I don't think I have ever seen a quality food recommend 5 cups a day for a 45lb dog. PPP website says 2 to 2.5 cups, OP's food says 5 cups.
Volume is determined more by the form of the feed than any other one reason. I always liked the expanded form and those measurements were about right. Many of the feeds today are in a more dense form and usually do not require that amount. However, a year old big growing GSP may very well need that amount to stay in condition while growing and very active. All of this comes down to the fact, that neither you or I can determine the quality of a feed by being on the Internet, which means we probably shouldn't be telling some one with out the knowledge or experience things that may not be true. I do know we have worked for years to concentrate our foods so the dogs don't eat as much, not for the dogs well being but because people don't want to cleanup behind them and then people have transferred that to mean they are higher quality feeds and not that they are just more concentrated.

Ezzy[/quote]

Perhaps with this response you will learn something. Food has three main components, Protein, Fat and Carbohydrates. Carbohydrates are fillers pure and simple. Higher quality foods use high levels of Protein and Fat and the best quality foods use really good sources of these nutrients. Low quality foods use high levels of useless but cheap carbohydrates. My guess is this food is very low in protein so the bag says to feed 5 cups.

The OP stated that his bag of food stated 5 Cups per day. You can look at your bag of Diamond and I believe it says about 2 cups. No bag's instructions should be taken as gospel but they are pretty close.

Happy Thanksgiving Ezzy...

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Re: Amount to feed

Post by ezzy333 » Wed Nov 26, 2014 9:05 am

Just a couple of comments and I am through. I am not trying to change your mind Monster Dad but I do want people who are seeking information to have the facts and not someone's opinion that strays from reality. True, those are three major components and are the ones people seem to talk about most, as they all three are very important. But there is so much more to a good feed such as minerals, vitamins, and fiber. And in some cases these are even more important since they are not always in sufficient quantities in the dogs normal environment or diet. Formulating a quality dog food is a major task and not one that can be printed on a bag. But as most people who are competing or aggressively hunting with their dog knows each and everyone of those components of a dog food is absolutely necessary to provide what is essential to the dogs health and energy levels and that includes the carbs you are making the disparaging remarks about. Just remember, dog food manufactures do not spend millions of dollars on research and then formulate a feed that doesn't provide what a dog needs. it is true they can vary the quality to some extent as well as the price to a great extent, but there is not a single company that formulates a feed that doesn't do the job when to even exist the company has to have repeat buyers and that means happy customers that like the food and keep buying.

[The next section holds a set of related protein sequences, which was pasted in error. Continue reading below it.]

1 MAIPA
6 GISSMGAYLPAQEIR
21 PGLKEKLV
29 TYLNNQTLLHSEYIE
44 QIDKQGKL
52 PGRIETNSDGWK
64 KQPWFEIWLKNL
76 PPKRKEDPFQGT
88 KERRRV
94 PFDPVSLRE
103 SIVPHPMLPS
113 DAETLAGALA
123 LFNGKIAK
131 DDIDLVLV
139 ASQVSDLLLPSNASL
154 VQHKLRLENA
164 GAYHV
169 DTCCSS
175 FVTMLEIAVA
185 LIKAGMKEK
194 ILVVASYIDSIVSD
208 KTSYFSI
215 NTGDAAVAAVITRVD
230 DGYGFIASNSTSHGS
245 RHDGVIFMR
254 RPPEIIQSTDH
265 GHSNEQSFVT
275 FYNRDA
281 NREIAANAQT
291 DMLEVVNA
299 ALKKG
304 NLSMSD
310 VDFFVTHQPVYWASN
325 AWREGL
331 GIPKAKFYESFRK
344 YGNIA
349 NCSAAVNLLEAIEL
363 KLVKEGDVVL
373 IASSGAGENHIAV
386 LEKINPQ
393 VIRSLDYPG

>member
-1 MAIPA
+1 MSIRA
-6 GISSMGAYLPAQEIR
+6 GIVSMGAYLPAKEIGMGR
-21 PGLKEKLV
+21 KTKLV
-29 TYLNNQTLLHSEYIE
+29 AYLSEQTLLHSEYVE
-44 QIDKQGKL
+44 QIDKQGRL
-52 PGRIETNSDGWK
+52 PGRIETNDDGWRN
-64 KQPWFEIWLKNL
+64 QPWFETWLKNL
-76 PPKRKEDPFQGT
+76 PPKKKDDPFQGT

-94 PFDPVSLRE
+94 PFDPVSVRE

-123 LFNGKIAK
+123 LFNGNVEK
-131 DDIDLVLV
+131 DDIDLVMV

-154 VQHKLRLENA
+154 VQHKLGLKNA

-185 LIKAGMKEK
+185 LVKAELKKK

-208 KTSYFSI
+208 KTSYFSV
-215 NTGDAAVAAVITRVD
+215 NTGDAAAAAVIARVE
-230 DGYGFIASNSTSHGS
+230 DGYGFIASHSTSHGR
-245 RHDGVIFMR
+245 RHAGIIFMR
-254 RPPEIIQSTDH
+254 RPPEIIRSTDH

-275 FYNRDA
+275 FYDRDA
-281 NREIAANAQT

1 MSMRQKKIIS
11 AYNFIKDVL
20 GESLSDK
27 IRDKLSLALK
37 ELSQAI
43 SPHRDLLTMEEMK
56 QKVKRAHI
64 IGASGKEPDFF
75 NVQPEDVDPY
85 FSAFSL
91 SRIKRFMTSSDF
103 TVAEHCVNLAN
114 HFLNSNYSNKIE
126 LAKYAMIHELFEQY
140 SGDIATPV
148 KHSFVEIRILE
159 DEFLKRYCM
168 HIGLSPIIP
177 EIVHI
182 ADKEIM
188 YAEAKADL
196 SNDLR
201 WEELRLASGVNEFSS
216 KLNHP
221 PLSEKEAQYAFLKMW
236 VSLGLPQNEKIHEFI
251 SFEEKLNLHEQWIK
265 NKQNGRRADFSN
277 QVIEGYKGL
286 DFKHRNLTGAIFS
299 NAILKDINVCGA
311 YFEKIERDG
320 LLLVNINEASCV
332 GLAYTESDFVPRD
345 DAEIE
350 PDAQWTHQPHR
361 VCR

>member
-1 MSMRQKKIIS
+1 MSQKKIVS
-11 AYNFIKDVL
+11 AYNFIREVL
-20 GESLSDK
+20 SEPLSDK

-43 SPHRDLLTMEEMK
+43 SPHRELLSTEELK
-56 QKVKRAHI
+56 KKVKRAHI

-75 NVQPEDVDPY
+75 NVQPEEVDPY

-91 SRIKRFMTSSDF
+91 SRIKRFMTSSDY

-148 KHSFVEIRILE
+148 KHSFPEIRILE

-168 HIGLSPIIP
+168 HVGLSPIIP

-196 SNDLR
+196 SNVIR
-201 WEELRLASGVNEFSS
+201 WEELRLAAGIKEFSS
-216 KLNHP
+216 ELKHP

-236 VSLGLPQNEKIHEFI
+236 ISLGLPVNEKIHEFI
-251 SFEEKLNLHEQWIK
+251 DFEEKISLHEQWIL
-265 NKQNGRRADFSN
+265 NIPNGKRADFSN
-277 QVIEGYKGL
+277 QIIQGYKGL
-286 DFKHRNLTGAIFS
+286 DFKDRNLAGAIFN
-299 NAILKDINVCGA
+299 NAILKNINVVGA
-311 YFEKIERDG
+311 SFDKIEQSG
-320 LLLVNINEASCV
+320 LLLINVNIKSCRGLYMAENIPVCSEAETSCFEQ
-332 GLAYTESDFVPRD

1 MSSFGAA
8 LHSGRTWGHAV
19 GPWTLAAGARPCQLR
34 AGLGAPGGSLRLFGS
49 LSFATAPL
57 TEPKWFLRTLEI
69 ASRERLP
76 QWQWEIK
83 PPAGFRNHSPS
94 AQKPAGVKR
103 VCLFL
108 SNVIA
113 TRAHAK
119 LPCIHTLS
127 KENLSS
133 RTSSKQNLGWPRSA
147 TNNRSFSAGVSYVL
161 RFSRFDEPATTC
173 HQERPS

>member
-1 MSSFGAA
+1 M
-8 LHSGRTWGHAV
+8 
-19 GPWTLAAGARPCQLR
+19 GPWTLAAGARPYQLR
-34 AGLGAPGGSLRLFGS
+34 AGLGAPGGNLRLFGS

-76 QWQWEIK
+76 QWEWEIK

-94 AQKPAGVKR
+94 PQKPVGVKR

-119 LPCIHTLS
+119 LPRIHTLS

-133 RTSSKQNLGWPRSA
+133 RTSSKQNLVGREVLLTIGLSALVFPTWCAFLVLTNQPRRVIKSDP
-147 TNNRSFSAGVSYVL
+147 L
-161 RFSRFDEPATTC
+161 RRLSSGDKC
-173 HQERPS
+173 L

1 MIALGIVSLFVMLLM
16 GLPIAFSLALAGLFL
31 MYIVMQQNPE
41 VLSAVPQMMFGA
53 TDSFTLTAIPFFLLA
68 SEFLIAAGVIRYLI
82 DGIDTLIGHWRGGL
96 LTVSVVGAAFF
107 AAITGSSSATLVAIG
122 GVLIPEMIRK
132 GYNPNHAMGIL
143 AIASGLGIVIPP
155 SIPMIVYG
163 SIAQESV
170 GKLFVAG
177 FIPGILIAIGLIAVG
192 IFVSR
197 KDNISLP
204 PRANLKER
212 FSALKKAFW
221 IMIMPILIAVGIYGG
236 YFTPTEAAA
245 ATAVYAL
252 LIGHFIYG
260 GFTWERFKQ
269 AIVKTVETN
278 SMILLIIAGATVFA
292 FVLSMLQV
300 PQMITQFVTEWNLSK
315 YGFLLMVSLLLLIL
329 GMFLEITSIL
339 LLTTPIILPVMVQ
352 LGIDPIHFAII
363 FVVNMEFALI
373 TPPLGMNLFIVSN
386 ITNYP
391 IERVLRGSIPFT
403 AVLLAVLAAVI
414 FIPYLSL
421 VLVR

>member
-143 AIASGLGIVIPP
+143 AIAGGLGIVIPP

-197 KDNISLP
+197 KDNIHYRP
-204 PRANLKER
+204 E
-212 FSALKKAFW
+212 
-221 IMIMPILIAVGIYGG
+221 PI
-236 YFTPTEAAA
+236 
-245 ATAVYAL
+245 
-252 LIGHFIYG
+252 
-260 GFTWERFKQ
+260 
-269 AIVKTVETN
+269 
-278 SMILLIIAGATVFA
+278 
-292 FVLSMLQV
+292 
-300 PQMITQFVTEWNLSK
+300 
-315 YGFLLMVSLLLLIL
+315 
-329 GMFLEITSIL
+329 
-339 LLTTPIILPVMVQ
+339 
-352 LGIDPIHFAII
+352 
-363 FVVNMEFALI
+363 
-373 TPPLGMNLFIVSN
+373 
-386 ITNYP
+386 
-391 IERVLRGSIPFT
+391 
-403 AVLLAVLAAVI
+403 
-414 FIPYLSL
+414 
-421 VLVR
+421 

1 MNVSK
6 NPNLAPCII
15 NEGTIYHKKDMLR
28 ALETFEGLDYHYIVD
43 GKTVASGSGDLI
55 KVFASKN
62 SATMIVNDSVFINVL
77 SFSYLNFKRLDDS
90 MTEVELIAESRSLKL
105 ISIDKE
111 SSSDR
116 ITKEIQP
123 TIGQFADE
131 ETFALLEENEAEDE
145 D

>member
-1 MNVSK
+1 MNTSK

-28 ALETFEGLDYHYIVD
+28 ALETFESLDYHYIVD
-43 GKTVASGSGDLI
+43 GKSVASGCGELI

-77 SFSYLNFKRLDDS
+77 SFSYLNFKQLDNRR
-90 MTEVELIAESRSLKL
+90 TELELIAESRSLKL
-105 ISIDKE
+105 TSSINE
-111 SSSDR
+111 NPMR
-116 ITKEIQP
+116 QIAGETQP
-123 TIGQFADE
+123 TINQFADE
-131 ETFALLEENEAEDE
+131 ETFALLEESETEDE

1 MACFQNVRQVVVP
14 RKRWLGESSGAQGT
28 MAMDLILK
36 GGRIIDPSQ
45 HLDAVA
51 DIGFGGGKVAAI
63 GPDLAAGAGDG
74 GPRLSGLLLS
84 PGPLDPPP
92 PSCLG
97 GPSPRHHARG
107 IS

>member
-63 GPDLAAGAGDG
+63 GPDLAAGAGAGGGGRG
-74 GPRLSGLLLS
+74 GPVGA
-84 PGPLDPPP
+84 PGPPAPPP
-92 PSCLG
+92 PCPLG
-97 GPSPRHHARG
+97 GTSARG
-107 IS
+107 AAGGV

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Re: Amount to feed